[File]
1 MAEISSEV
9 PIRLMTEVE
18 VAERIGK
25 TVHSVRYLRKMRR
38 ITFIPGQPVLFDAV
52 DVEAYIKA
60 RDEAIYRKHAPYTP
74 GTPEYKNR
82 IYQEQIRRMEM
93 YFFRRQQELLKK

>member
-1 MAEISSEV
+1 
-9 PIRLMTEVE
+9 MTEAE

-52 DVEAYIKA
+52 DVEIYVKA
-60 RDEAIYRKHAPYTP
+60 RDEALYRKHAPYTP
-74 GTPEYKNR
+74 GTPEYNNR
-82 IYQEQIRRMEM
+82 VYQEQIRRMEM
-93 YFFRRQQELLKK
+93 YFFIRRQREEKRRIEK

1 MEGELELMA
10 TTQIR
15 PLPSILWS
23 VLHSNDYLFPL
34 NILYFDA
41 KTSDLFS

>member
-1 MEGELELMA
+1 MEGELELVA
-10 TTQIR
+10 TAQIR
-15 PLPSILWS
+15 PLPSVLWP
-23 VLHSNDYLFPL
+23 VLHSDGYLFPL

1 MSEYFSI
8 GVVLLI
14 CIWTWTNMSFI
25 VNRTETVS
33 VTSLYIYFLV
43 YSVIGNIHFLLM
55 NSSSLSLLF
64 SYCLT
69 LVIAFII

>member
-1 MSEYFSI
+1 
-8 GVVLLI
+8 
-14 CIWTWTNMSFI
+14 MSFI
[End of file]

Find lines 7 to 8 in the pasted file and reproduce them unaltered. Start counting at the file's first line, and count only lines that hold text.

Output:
60 RDEAIYRKHAPYTP
74 GTPEYKNR